The scents-ual trip to discover the perfume capital of the world, in the fields of Grasse, laden with lavender, rose and jasmine.

Perfume is like cocktails without the hangover, like chocolate without the calories, like an affair without tears, like a vacation from which you never have to come back


THE FRENCH RIVIERA is synonymous with glamour and glitz, yet just 17 kilometres from the coast, nestled in the Provence hills, lies the charming and somewhat sleepy town of Grasse, perfume capital of the world. Thanks to its mild microclimate and ideal growing conditions, you can literally follow your nose to Grasse. In winter, golden mimosa brightens the hillsides. Summer brings the heady scents of lavender, rose and orange blossom, followed by jasmine in the fall.



Grasse didn’t always smell this sweet. Back in the 16th century it was a stinky town of tanners who discovered that aromatic plants helped overcome the stench and improved the quality of the leather. Back in those days, the most important status symbol a French or Italian aristocrat could flaunt was a pair of perfumed gloves, so Grasse, at the encouragement of Catherine de Medici, became the main supplier.

As the demand for gloves decreased, the tanners turned to perfume making. By the 18th century, Grasse was the world leader of scent and remains so today. Many essences used in the food industry are made here, too. Who puts the smell of strawberry in your ice cream or the eau de sour cream in your potato chips? Chances are good, those aromas also come from Grasse.



In perfumeries all around town, they’ve perfected the art of putting seductive scents into bottles. But I was not about to uncover the secret recipes of the famous “noses” who create fragrances for such prestigious houses as Chanel, Guerlain and Dior. Those laboratories are off limits to tourists.

Three perfume houses (Molinard, Fragonard and Galimard), however, offer scent-making seminars. At the Parfumerie Molinard, I took a tour to view the collection of antique perfume bottles, including classics made by Lalique and Baccarat.



Then, at Fragonard, I spent about two hours in a laboratory classroom with a knowledgeable “nose.” I learned that green cypress relieves lymphatic problems. Eucalyptus is good for congestion. Lavender’s relaxing qualities combat insomnia. I was given a kit of oils, vials and recipes to create my own aromatherapy concoctions. I made a brain stimulant (basil, Ravensara, mint) hoping it might help with my French vocabulary; a bedtime relaxer (lavender, grapefruit, basil); and, just in case I should overindulge on this trip, a morning after (basil, grapefruit and rosemary).

Each Galimard fragrance bottle contains an exceptional olfactory story, shaped by the power of natural elements.

Each Galimard fragrance bottle contains an exceptional olfactory story, shaped by the power of natural elements.

And finally, at Galimard, my “nose” helped me create my own signature perfume at a desk, called an organ, with three tiers of brown bottles filled with oil extracts from plants and botanicals. I created “Anita” in a bottle. To make a perfume you must build it in three levels: base, heart and top notes. My final masterpiece contained 15 different scents, including chocolate, floral musk and bergamot. My “nose,” who had worked with the houses of Chanel and Jean-Paul Gaultier, seemed pleased with my olfactory offering, pronouncing it “fresh, natural and calm with a powdery base.” We toasted “Anita” with a glass of champagne.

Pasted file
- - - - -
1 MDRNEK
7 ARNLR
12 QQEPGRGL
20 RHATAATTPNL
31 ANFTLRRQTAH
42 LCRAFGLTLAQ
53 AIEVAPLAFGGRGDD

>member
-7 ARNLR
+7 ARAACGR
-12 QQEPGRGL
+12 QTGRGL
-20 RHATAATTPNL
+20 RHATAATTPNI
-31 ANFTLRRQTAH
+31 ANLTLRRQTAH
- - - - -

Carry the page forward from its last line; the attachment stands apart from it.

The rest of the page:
Grasse, one the largest medieval towns in southern France, is well worth a stroll. Start at the Place aux Aires, where the tanners used to work. It’s now a thriving food and flower market every morning, surrounded by cafés and boutiques. Lose yourself in the labyrinth of steep narrow streets that make up the Vielle Ville (old town). Nip into a bakery and try a fougassete à la fleur d’oranger, a pastry sweetened with orange water.


The place to retire and dine is La Bastide Saint Antoine, a Relais & Château hotel with magnificent views of the fragrant countryside. Here, Chef Jacques Chibois elevates the flavours and aromas of Provence to new heights. I’ll never forget his prawns sprinkled with caviar. Or his filet of turbot bathed in an aromatic butter of seaweed and bay leaf powder. Or the unlikely but winning combination of verbena soufflé with strawberry marmalade, lemon and olive oil. With 16 rooms, furnished with traditional Provençal fabrics and furniture, the bougainvillea-clad Bastide has the feel of a country house rather than a hotel.


It takes 12 years to become a “nose” or nez. These professional sniffers can identify up to 3,000 scents.Coco Chanel asked Grasse “nose” Ernest Beaux to create a woman’s perfume “that smells like a woman” in 1921. She chose his sample number five, which she launched on May 5 of that year, and called it Chanel No. 5 – still one of the world’s best selling fragrances of all time.



If you need to justify the price tag of your next bottle of perfume, consider that it takes up to 5,000 kg of hand-picked roses to make one litre of rose essence.

Visits to the flower fields at Domain de Manon on the outskirts of Grasse can be booked from May to mid-June for roses and from August to October for jasmine.

For other visits:

Subscribe To Our Newsletter

Join our mailing list to receive the latest news and updates from our team.

Sign Up for Our

Subscribe to get notified about product launches, special offers and company news.

You have Successfully Subscribed!

Pin It on Pinterest